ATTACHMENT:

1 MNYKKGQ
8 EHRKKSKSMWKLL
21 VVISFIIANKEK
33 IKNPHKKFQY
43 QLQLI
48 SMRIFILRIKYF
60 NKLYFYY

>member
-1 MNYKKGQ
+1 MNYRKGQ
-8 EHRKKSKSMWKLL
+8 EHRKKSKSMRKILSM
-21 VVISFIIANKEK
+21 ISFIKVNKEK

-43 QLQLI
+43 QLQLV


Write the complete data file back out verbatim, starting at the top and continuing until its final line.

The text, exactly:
1 MNYKKGQ
8 EHRKKSKSMWKLL
21 VVISFIIANKEK
33 IKNPHKKFQY
43 QLQLI
48 SMRIFILRIKYF
60 NKLYFYY

>member
-1 MNYKKGQ
+1 MNYRKGQ
-8 EHRKKSKSMWKLL
+8 EHRKKSKSMRKILSM
-21 VVISFIIANKEK
+21 ISFIKVNKEK

-43 QLQLI
+43 QLQLV